VA Secretary Denis McDonough said in a statement that “there is nothing more important to VA than preventing veteran suicide.”
“One veteran suicide will always be one too many, and we at VA will use every tool at our disposal to prevent these tragedies and save Veterans’ lives,” McDonough said.
Matthew Miller, executive director for VA suicide prevention, told reporters Wednesday that veterans in 2021 saw increased financial strain, housing instability and decreased socialization. That led to higher rates of stress and depression.
“Regardless of the reasons, any increase in veteran suicide is unacceptable,” Miller said.
VA bases its report on verified data from the Centers for Disease Control and Prevention, and the Defense Department.
The VA, in its report, plans to launch a “full hiring initiative” for mental health experts. That includes hiring additional mental health care professionals and expanding its own programs to train mental health care professionals.
Undersecretary for Health Shereef Elnahal told reporters that increased mental health staffing is particularly important to VA, higher levels of mental health staffing have been associated with decreased suicidal behavior among patients within health care systems.
The Veterans Health Administration this fiscal year is looking at more targeted hiring goals focused on addressing a shortage of mental health care professionals.
Elnahal said a lot of veterans who die by suicide have never interacted with the VA’s mental health system, or a mental health provider overall, “which is why we have to think more expansively than just access to health care on this very important mission.”
VA is also focused on hiring peer-to-peer support specialists, particularly for veterans with conditions that increase their risk of suicide, such as substance abuse disorder.
“We know that peer support specialists can be among the only types of staff within a health care setting that can convince a veteran to pursue treatment, and to follow up with that treatment —having gone through that experience not only serving in the military, but also through those really tough conditions after they were discharged,” Elnahal said.
The VA also ramped up hiring for its Veterans Crisis Line. The department hired about 900 staff members since the implementation of 988, a shortened number for the mental health crisis and suicide prevention hotline, in July 2022.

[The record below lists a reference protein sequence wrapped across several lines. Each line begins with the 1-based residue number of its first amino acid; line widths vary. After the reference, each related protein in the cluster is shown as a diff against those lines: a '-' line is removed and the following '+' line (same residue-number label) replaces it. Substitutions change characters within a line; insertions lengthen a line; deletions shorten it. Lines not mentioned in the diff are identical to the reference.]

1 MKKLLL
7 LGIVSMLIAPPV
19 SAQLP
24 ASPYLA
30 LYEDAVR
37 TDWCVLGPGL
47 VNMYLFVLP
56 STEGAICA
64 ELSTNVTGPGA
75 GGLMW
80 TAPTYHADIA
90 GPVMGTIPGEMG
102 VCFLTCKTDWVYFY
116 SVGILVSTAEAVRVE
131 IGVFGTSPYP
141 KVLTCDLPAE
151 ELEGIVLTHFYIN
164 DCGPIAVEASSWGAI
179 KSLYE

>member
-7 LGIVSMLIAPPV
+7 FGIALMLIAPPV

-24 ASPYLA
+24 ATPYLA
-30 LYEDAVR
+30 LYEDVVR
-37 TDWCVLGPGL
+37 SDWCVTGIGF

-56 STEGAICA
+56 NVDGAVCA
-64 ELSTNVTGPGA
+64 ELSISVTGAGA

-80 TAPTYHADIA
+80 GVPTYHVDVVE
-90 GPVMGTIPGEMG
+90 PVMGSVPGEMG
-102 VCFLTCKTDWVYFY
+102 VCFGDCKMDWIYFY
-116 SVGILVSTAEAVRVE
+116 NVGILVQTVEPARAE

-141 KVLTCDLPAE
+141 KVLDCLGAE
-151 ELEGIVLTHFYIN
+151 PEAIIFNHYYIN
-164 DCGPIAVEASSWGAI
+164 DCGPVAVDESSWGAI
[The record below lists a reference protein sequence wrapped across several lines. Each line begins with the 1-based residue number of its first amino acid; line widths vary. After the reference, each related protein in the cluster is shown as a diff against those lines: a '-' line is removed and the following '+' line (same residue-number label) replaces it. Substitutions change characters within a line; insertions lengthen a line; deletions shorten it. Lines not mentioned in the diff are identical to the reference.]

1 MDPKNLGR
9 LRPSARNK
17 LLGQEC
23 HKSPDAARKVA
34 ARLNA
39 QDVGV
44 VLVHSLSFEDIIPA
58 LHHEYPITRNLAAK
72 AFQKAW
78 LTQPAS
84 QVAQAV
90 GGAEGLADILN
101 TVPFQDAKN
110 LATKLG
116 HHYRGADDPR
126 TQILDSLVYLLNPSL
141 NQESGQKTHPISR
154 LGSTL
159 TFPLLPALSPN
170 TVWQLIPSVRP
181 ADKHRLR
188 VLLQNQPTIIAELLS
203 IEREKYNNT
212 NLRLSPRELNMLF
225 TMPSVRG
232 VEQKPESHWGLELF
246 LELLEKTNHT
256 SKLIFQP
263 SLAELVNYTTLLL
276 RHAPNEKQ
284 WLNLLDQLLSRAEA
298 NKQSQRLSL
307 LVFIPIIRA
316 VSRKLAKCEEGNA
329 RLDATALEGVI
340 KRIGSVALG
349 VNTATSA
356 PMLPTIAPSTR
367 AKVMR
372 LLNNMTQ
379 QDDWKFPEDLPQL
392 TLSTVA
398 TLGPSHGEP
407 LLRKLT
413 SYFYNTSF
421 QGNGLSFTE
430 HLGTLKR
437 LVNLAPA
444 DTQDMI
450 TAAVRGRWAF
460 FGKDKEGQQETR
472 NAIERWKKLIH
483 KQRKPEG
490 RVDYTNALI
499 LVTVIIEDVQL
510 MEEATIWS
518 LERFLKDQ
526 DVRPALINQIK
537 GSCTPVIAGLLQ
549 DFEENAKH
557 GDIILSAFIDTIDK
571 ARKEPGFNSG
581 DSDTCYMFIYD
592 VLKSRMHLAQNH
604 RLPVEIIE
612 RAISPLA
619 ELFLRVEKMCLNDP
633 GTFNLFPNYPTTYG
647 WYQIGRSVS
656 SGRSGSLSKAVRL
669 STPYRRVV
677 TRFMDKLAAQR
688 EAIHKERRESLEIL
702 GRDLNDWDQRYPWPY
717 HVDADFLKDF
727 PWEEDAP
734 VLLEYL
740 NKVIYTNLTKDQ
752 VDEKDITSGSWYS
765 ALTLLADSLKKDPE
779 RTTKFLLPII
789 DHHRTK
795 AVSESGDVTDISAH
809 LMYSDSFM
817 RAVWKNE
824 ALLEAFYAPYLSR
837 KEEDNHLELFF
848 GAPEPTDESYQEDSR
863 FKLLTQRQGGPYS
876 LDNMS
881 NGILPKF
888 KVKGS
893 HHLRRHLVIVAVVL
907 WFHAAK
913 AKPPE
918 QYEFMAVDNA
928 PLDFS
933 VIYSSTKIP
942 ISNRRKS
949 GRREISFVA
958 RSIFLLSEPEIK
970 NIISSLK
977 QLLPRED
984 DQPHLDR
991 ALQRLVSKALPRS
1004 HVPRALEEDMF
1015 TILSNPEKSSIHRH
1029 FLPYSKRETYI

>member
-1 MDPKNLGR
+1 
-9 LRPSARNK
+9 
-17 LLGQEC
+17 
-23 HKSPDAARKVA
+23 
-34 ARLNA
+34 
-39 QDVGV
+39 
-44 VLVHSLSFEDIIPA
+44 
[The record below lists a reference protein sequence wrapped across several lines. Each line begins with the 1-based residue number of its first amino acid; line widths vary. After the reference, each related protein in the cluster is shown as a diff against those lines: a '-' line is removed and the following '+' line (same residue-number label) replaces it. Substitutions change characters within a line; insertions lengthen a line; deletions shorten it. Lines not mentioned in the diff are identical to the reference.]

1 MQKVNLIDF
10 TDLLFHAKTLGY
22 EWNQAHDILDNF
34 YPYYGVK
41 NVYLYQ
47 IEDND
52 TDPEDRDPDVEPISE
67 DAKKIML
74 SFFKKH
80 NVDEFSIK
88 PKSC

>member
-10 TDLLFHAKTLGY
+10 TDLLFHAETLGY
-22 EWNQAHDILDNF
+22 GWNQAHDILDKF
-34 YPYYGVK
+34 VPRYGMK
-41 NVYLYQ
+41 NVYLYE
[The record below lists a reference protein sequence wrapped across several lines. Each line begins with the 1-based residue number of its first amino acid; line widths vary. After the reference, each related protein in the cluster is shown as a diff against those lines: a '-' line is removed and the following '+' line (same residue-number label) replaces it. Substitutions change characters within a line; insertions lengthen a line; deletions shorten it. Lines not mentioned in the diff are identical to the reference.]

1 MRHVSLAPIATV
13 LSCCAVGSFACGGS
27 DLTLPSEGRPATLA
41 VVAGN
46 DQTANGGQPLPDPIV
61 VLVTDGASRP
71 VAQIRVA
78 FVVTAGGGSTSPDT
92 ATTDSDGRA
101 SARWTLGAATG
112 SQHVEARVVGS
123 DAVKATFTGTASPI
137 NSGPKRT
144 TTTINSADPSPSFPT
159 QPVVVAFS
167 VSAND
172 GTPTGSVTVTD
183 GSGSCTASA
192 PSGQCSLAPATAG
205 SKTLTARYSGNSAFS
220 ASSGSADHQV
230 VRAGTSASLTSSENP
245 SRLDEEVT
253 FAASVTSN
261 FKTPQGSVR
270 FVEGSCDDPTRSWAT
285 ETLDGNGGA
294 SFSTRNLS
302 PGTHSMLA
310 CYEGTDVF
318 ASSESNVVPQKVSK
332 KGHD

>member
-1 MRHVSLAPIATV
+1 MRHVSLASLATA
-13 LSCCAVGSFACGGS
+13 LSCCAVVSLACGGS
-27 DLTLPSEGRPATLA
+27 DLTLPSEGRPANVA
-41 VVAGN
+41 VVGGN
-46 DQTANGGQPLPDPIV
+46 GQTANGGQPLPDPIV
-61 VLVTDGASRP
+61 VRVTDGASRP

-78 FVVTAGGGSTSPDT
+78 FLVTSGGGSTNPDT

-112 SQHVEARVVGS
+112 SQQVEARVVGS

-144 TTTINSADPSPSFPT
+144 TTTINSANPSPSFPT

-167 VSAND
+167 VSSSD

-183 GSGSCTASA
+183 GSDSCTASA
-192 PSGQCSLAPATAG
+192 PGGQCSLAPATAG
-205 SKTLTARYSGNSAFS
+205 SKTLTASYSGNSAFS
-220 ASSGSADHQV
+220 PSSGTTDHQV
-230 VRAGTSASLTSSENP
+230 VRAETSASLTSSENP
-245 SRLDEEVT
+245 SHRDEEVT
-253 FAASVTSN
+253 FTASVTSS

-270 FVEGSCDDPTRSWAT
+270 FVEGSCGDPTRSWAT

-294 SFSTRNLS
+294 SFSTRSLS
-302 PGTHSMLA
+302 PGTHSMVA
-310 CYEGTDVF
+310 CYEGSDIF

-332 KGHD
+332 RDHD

Miller said the VA nearly doubled the VCL workforce since 2021, going from 500 responders to nearly 1,000 in 2023.
The Veterans Crisis Line answers 98% of incoming calls. The remaining 2% of calls include call abandonment and callers hanging up. The VA follows up with those callers.
The VA answered 96% within 20 seconds or less, which is the standard for 911 calls.
The VA is also setting up a consultation hub as part of its National Veterans Financial Resource Center. Miller said the hub will provide financial tools and resources to veterans.
Miller said the hub is a “real reflection” of VA’s evolving approach to public health.
“We know from the data that one of the highest risk factors for suicide for veterans is financial well-being or financial insecurity,” Miller said.
“We see that in a public health approach, mental health and mental health care is critical to any strategic plan. But that strategic plan must also extend beyond the individual and beyond mental health and into the socio-ecological environment in which they live,” he added.
Miller said the hub will give veterans access to certified financial advisors. The VA plans to launch a website in connection with the hub later this fall.
The suicide rate of veterans receiving VA health care and benefits has been stable for the past few years. Miller said VHA has significantly reduced suicide rates for patients in its care between 2001 to 2021.
That includes groups such as veterans diagnosed with a depressive disorder, veterans diagnosed with PTSD, veterans diagnosed with an anxiety disorder and veterans diagnosed with any mental health or substance use disorder.
“We start at a higher baseline of risk and a higher rate. But what we’re able to do in collaboration with the community and with veterans has lowered that risk across time as we’re engaged with veterans,” Miller said.
Women veterans saw a 38% increase in suicide deaths between 2020 and 2021. American Indian and Alaskan Native veterans saw a 50% increase in suicides during the same period. Homeless veterans experienced a 38% increase in suicides.
The CDC projects a rise in suicide rates in the non-veteran U.S. population in 2022, which may signal an increase in veteran suicides in next year’s report.
“I would not be surprised if 2022 mirrored what is being seen in the U.S. population,” Miller said. “We’re also seeing some very positive signs from our last fiscal year. So I’m optimistic.”
If you or someone you know is having thoughts of suicide, contact the Veterans Crisis Line to receive free, confidential support and crisis intervention available 24 hours a day, 7 days a week, 365 days a year. Dial 988 then Press 1, chat online at VeteransCrisisLine.net/Chat, or text 838255.